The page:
McLean says that you should have no more than six bullet points per subheading: “Any more than that and it just becomes a list.”

If you don’t present your CV in the form of bullet points from the outset, recruiters will usually distill it down into bullet points for you. For this reason, you need to have some hard facts in your resume (see point 4).   – Without these, there will be nothing for them to create bullet points with.

The exception to the bullet point rule is Germany. There, banking recruiters say it’s fairly standard to submit CVs that are 17 pages long. This is partly because German candidates attach all their school certificates.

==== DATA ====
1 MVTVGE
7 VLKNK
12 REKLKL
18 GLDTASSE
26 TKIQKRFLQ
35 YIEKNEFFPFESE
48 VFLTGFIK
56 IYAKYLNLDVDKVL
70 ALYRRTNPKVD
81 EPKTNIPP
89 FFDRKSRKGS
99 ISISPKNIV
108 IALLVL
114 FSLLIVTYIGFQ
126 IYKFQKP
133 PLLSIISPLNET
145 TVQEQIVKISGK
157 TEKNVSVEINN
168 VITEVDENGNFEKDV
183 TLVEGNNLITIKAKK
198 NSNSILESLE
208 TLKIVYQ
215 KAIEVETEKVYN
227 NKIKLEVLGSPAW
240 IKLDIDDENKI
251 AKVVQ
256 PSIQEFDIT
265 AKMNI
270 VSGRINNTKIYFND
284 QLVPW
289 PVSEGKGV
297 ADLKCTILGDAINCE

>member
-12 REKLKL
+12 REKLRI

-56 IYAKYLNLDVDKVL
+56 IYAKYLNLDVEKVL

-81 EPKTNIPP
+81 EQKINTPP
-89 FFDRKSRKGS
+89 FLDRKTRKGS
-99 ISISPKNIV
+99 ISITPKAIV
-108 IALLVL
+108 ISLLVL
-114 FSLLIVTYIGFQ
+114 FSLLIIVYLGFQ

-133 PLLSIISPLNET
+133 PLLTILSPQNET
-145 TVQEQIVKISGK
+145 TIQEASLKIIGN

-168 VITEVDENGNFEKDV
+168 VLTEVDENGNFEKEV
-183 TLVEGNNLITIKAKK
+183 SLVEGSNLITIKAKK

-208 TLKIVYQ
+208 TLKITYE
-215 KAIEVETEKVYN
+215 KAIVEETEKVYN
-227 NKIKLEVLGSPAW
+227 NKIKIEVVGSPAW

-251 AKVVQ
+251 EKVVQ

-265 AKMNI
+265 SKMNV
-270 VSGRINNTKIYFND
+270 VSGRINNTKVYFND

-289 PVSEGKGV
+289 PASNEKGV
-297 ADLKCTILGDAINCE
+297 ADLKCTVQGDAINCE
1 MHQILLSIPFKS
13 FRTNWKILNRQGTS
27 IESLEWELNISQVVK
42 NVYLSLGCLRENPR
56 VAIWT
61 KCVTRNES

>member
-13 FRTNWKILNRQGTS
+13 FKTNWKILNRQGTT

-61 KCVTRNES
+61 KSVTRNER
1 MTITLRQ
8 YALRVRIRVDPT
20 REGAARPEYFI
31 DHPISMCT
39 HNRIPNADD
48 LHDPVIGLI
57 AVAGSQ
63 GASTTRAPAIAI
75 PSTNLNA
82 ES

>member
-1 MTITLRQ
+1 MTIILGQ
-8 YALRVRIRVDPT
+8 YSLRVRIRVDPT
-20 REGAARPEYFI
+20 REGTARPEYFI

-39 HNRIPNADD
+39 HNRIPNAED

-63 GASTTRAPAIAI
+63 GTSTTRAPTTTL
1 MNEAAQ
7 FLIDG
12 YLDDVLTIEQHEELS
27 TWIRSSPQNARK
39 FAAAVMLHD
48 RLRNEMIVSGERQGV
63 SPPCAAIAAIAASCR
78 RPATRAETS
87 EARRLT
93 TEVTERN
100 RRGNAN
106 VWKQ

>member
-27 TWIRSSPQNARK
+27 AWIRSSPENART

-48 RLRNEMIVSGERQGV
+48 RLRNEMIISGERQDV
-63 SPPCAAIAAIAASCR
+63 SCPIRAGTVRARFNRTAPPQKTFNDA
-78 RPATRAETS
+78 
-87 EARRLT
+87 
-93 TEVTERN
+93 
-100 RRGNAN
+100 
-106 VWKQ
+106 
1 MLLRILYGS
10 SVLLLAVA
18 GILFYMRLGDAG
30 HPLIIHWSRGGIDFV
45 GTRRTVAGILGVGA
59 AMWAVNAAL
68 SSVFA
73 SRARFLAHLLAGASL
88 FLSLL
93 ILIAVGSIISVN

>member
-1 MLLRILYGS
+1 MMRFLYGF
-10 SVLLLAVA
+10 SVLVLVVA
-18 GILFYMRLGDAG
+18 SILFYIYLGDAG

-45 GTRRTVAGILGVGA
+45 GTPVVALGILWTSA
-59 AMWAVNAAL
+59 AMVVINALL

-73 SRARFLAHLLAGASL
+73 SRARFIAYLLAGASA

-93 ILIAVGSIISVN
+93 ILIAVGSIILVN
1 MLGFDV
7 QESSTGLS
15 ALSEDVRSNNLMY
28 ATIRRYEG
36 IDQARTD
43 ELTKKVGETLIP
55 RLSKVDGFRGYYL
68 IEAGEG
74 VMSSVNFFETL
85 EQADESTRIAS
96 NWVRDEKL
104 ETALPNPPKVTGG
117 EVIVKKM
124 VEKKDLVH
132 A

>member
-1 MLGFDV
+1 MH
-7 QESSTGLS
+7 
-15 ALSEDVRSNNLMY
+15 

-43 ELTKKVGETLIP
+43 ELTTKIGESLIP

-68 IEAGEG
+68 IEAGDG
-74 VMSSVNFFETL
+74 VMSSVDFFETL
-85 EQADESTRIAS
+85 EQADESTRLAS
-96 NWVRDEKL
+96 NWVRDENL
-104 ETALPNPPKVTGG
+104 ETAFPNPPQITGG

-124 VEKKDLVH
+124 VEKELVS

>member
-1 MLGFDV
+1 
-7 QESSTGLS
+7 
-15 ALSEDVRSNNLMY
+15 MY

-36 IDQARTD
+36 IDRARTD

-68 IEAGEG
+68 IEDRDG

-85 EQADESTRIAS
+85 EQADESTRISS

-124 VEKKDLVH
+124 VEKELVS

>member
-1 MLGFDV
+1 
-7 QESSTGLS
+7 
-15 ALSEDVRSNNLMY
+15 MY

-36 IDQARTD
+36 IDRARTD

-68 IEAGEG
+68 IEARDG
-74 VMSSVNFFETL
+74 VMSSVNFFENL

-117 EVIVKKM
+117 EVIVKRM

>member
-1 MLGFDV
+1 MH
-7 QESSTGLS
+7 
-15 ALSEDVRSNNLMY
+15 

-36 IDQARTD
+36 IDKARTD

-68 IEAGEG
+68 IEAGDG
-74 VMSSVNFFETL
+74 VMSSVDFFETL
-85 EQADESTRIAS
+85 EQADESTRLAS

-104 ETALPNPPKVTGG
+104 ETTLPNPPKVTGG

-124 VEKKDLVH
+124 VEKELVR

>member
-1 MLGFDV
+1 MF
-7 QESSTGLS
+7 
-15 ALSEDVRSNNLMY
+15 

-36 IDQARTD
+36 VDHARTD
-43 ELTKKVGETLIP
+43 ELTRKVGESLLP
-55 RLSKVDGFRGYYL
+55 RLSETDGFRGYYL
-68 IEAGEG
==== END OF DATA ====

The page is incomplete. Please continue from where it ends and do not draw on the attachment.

Matan Feldman, a former J.P. Morgan associate who founded the firm Wall Street Prep, says you also need to take care that your resume is easy to read.  “We see a lot of strange fonts, extra-long CVs and non-standard formatting. -Especially among international applicants.”

3. Contain the right key words and phrases

Having the right key words in your CV will make a big difference.

If your banking resume contains the right words, it will get you past the computers that scan CVs, says McLean. Also known as applicant tracking systems (ATS), these are the programs banks and recruiters use to sift through applications.

Which are the right key words for you? It varies by job. Look at the descriptions of the jobs you’re applying to. “Look online at job boards – look at ads for the jobs you’re applying for and try to pick out the words that are relevant to your role and sector,” McLean advises.